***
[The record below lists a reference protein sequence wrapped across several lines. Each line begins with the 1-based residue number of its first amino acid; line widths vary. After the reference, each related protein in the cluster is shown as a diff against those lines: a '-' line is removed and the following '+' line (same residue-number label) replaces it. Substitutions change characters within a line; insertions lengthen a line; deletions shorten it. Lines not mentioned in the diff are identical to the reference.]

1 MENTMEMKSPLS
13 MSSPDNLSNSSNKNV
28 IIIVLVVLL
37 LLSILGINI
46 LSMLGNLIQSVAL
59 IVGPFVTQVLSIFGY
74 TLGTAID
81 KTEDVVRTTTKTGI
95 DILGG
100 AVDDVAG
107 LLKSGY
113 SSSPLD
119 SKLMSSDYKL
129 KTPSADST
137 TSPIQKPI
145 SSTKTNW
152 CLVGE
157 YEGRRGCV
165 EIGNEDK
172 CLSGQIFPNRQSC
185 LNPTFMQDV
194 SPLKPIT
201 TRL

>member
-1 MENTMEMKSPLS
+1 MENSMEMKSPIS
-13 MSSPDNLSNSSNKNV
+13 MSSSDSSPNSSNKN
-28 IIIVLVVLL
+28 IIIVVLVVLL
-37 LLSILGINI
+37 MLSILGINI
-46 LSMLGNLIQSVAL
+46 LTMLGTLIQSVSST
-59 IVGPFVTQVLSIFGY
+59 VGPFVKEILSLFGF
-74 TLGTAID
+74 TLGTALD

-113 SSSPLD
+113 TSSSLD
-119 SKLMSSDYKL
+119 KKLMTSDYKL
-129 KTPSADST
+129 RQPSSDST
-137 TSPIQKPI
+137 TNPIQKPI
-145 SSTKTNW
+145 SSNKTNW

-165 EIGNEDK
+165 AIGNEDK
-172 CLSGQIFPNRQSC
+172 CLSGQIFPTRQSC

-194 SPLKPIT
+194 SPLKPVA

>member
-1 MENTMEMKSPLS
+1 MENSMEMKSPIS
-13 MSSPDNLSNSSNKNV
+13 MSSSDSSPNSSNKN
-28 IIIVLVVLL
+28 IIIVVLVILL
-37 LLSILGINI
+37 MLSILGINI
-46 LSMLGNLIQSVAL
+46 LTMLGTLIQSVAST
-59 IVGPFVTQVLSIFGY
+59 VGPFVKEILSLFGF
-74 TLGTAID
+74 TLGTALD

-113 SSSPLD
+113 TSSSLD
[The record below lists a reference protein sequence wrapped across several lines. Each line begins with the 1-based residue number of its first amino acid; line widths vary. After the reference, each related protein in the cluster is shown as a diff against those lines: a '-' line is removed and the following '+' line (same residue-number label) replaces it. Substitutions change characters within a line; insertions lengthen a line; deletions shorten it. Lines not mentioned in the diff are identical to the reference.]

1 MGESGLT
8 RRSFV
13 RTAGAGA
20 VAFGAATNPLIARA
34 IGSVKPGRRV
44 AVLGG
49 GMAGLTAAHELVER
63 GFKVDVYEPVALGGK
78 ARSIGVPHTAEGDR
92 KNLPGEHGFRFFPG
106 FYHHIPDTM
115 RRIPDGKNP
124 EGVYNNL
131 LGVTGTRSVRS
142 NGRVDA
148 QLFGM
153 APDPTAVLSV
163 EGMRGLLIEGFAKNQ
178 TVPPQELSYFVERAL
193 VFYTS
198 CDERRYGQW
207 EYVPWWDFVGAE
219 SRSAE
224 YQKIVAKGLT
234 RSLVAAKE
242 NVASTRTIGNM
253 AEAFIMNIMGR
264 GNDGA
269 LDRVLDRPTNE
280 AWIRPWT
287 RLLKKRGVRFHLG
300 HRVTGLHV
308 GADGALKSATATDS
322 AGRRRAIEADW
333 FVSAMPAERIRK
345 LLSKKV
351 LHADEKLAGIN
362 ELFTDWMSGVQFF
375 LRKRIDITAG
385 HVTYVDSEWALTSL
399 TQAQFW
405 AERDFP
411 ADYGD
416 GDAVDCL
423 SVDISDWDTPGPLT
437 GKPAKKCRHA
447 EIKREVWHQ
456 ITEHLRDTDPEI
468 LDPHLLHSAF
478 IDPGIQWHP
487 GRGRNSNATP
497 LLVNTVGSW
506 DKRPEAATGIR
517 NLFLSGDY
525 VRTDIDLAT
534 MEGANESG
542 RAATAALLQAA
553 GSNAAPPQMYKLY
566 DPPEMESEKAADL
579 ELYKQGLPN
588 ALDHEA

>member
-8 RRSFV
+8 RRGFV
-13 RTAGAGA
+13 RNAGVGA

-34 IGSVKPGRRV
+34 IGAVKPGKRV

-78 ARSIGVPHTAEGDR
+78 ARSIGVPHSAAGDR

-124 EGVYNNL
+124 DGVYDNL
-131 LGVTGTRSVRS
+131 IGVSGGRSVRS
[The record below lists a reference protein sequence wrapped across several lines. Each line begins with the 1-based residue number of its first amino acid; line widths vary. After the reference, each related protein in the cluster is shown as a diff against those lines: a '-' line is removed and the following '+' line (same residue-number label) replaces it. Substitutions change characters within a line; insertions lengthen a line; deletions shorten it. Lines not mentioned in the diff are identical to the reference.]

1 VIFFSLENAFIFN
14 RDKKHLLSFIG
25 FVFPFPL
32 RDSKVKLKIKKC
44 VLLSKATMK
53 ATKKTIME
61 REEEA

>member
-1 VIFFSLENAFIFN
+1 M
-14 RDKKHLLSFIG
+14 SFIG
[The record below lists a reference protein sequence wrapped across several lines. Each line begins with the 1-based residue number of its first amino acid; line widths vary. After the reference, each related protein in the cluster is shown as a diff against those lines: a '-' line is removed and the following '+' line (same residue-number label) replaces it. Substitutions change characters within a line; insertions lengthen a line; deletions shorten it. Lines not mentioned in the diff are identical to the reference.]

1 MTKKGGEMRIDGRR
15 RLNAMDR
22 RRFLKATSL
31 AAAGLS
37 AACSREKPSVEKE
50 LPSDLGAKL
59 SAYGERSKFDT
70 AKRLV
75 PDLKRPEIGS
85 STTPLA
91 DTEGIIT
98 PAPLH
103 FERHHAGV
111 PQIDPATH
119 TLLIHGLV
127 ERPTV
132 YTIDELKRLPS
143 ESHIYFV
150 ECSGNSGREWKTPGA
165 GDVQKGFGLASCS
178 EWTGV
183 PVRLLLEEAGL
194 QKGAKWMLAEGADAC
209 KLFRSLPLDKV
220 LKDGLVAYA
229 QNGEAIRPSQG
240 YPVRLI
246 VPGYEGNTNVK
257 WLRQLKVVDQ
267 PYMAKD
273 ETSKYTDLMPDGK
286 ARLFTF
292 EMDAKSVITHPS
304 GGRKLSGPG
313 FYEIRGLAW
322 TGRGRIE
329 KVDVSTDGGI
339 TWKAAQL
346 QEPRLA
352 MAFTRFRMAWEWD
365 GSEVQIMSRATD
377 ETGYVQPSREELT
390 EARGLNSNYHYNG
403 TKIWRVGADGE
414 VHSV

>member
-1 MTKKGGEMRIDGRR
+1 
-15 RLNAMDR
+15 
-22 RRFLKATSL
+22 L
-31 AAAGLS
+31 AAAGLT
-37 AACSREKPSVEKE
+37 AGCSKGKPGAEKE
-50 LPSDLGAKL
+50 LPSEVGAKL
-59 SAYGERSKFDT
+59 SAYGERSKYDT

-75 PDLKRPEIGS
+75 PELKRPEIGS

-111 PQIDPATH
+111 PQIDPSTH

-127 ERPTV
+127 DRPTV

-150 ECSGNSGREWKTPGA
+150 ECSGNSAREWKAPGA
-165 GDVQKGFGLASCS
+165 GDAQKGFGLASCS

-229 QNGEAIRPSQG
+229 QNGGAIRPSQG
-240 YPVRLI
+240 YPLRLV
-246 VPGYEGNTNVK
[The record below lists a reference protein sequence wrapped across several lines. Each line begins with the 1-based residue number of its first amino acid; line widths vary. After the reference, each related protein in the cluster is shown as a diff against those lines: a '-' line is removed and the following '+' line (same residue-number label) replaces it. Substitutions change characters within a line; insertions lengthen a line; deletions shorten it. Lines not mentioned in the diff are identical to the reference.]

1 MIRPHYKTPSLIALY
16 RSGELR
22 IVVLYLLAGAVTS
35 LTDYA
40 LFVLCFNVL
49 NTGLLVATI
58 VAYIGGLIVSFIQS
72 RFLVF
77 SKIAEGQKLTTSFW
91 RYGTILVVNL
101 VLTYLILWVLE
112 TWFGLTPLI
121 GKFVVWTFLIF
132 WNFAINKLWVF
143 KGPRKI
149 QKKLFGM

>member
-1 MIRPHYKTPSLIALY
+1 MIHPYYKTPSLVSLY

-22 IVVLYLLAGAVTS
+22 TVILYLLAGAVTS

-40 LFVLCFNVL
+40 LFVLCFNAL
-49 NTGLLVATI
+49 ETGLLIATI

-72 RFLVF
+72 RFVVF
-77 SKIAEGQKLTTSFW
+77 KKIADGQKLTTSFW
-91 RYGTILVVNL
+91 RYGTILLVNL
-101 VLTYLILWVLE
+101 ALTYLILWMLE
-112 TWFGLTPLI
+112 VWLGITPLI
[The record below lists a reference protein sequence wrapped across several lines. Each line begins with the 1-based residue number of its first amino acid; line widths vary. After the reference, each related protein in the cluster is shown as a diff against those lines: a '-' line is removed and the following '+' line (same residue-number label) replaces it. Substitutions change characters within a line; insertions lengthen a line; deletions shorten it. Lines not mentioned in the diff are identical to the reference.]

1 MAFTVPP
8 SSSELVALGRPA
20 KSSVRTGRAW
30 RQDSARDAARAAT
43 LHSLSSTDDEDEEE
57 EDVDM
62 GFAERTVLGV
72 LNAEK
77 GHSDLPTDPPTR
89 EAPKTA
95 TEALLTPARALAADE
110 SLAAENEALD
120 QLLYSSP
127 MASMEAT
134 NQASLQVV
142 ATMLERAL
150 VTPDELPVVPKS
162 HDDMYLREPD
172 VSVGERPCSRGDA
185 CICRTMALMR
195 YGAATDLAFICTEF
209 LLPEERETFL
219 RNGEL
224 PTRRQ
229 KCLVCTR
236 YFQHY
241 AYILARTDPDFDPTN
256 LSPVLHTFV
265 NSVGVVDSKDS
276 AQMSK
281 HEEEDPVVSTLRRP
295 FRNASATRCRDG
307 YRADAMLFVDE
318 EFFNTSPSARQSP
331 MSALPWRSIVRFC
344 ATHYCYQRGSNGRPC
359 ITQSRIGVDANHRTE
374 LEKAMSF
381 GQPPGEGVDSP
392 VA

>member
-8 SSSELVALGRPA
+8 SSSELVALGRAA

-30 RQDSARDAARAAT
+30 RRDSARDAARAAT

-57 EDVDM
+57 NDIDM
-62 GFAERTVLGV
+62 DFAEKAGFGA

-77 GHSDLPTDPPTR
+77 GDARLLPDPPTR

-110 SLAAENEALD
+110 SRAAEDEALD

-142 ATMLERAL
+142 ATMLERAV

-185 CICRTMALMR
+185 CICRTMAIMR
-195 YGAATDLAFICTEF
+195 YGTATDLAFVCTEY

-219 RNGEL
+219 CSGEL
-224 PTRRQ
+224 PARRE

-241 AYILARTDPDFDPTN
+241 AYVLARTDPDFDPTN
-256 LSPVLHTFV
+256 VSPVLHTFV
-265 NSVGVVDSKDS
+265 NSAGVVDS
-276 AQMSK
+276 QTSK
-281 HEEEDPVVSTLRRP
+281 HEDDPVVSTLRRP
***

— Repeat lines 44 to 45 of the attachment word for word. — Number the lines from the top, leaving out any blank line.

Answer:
-129 KTPSADST
+129 RQPSSDST